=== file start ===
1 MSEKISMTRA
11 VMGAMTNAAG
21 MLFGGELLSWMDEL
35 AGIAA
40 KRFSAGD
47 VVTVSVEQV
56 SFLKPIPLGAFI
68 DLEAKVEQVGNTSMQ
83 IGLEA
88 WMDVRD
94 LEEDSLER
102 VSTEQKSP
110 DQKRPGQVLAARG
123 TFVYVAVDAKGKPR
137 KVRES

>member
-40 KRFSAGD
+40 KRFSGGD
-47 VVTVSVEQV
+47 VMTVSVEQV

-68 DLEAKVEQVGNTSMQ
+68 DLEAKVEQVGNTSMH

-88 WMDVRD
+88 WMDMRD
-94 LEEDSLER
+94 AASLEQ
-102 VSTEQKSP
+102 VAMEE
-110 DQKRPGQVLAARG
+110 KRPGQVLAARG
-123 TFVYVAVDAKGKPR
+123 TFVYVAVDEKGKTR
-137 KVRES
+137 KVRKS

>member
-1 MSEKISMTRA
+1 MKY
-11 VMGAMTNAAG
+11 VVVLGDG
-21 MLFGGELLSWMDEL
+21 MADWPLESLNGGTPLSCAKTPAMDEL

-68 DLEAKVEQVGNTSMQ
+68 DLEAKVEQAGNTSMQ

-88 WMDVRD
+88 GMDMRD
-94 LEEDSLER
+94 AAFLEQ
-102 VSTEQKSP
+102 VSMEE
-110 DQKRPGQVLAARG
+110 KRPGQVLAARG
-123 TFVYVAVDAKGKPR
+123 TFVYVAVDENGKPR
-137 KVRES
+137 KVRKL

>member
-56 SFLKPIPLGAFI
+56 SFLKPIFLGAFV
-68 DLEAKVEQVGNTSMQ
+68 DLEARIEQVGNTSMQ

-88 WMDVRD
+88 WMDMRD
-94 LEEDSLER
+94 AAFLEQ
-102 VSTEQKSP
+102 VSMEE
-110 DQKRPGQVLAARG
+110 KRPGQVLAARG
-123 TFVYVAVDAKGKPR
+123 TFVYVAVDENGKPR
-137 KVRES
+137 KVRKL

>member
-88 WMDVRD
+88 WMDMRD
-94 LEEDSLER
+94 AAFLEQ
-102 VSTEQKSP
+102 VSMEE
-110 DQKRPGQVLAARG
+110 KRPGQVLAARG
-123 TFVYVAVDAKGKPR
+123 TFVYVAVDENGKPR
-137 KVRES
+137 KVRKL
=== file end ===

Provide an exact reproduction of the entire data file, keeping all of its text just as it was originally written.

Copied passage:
1 MSEKISMTRA
11 VMGAMTNAAG
21 MLFGGELLSWMDEL
35 AGIAA
40 KRFSAGD
47 VVTVSVEQV
56 SFLKPIPLGAFI
68 DLEAKVEQVGNTSMQ
83 IGLEA
88 WMDVRD
94 LEEDSLER
102 VSTEQKSP
110 DQKRPGQVLAARG
123 TFVYVAVDAKGKPR
137 KVRES

>member
-40 KRFSAGD
+40 KRFSGGD
-47 VVTVSVEQV
+47 VMTVSVEQV

-68 DLEAKVEQVGNTSMQ
+68 DLEAKVEQVGNTSMH

-88 WMDVRD
+88 WMDMRD
-94 LEEDSLER
+94 AASLEQ
-102 VSTEQKSP
+102 VAMEE
-110 DQKRPGQVLAARG
+110 KRPGQVLAARG
-123 TFVYVAVDAKGKPR
+123 TFVYVAVDEKGKTR
-137 KVRES
+137 KVRKS

>member
-1 MSEKISMTRA
+1 MKY
-11 VMGAMTNAAG
+11 VVVLGDG
-21 MLFGGELLSWMDEL
+21 MADWPLESLNGGTPLSCAKTPAMDEL

-68 DLEAKVEQVGNTSMQ
+68 DLEAKVEQAGNTSMQ

-88 WMDVRD
+88 GMDMRD
-94 LEEDSLER
+94 AAFLEQ
-102 VSTEQKSP
+102 VSMEE
-110 DQKRPGQVLAARG
+110 KRPGQVLAARG
-123 TFVYVAVDAKGKPR
+123 TFVYVAVDENGKPR
-137 KVRES
+137 KVRKL

>member
-56 SFLKPIPLGAFI
+56 SFLKPIFLGAFV
-68 DLEAKVEQVGNTSMQ
+68 DLEARIEQVGNTSMQ

-88 WMDVRD
+88 WMDMRD
-94 LEEDSLER
+94 AAFLEQ
-102 VSTEQKSP
+102 VSMEE
-110 DQKRPGQVLAARG
+110 KRPGQVLAARG
-123 TFVYVAVDAKGKPR
+123 TFVYVAVDENGKPR
-137 KVRES
+137 KVRKL

>member
-88 WMDVRD
+88 WMDMRD
-94 LEEDSLER
+94 AAFLEQ
-102 VSTEQKSP
+102 VSMEE
-110 DQKRPGQVLAARG
+110 KRPGQVLAARG
-123 TFVYVAVDAKGKPR
+123 TFVYVAVDENGKPR
-137 KVRES
+137 KVRKL